As to Ecuador, Quito’s cancellation of a contract with Occidental Petroleum (Oxy) in May 2006 sounded the death knell for negotiations around a US-Ecuador FTA. With this decision, the government of Ecuador obeyed its law and the demands of the majority of Ecuadorans, who had been calling for an end to the negotiations and for Oxy’s departure.

last update: May 2012

House approves trade pact extension
The US House of Representatives on Wednesday approved a 10-month extension of a trade program aimed at promoting imports from four Andean nations and thus discouraging the cultivation and production of illegal drugs.
House panel extends Andean trade pact
A US House panel on Thursday approved a 10-month extension for a trade program providing reduced tariffs for exports from the four Andean nations of Bolivia, Colombia, Ecuador and Peru.
Ecuador rules out FTA with US
Ecuadorean Foreign Minister Maria Isabel Salvador ruled out a Free Trade Agreement with the United States but defended a commercial deal with that country.
Correa warns on dangers of FTA with US
Ecuadorian President Rafael Correa said that the Free Trade Agreements (FTA) are tremendously danger and a problem for our countries.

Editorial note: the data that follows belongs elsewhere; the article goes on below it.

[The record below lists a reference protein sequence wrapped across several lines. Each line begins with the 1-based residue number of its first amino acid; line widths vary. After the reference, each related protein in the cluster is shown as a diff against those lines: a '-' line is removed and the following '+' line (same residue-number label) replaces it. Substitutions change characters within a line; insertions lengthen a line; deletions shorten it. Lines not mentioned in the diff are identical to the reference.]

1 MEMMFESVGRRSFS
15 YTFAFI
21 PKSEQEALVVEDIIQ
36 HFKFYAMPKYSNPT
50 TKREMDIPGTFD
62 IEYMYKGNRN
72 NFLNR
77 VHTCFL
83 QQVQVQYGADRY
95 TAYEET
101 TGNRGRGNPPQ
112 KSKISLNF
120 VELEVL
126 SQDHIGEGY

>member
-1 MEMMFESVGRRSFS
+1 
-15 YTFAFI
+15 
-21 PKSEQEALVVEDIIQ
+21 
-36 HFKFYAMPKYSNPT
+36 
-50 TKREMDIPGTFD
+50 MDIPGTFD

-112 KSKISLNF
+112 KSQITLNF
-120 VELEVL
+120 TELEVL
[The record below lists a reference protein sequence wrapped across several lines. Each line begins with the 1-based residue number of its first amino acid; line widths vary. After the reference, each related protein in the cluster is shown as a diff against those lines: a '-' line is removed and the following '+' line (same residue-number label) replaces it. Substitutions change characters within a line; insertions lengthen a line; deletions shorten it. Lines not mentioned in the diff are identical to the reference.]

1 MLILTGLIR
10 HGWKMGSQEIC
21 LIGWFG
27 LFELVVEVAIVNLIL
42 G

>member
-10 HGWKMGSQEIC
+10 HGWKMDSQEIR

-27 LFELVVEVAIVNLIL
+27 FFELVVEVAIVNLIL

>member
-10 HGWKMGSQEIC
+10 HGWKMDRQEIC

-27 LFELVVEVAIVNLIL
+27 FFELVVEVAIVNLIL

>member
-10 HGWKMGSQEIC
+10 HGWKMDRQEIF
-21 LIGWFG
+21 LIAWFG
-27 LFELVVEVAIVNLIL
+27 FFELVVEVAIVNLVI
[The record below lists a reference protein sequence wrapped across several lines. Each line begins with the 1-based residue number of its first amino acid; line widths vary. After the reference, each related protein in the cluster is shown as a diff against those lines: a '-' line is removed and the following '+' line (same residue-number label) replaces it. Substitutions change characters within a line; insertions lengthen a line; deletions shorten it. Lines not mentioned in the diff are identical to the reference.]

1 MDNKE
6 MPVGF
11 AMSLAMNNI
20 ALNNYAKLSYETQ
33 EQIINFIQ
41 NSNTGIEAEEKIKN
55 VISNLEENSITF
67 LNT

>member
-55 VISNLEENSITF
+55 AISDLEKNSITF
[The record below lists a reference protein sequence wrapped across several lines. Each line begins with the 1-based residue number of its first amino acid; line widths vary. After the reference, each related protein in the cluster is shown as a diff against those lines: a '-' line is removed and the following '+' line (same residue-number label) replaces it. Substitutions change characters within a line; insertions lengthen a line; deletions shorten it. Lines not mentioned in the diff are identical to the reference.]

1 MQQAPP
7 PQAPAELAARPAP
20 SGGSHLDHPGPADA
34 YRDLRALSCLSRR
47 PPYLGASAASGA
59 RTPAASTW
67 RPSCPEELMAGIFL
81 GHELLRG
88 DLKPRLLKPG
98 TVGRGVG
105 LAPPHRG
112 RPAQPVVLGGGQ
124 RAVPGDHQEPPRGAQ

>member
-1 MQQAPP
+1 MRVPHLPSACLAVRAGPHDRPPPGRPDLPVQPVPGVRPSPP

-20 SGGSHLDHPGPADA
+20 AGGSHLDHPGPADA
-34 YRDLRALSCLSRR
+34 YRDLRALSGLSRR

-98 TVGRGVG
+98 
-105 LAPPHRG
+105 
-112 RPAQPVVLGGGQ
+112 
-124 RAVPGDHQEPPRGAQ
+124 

Correa Warns on Dangers of FTA with US
Ecuadorian President Rafael Correa said that the Free Trade Agreements (FTA) are tremendously danger and a problem for our countries.
Andean trade preferences need to be extended after Feb - USTR
The trade preferences granted to Andean countries by the US will need to be extended after February 2008 even if free trade agreements with Peru and Colombia designed to replace the preferences are approved, US Trade Representative Susan Schwab said late Saturday in Bogota.
Using Chávez as counterpoint, Bush pursues Latin trade pacts
The Bush administration has enlisted an unlikely ally in its international trade agenda: Hugo Chávez, the leftist president of Venezuela, who makes a practice of denouncing United States’ influence in Latin America.
Saying no to free trade
The US Congress has postponed discussion of free-trade agreements (FTAs) signed with Peru and Panama for several months, while indicating that it will not consider the accord with Colombia at all at this time. This represents a huge setback for the Colombian government of President Alvaro Uribe, who has invested much political capital in his strong alliance with Washington and in promoting a bilateral trade agreement.
Ecuador official slams free trade
Ecuador’s foreign minister said Monday it will insist on protecting national production if it resumes talks for a long-term trade agreement with the United States.
US House OKs 8-month Andean trade benefit extension
The U.S. House of Representatives on Wednesday approved an eight-month extension of long-standing trade benefits for Andean countries, potentially setting the stage for approval of a free trade pact with Peru and a contentious debate on a deal with Colombia.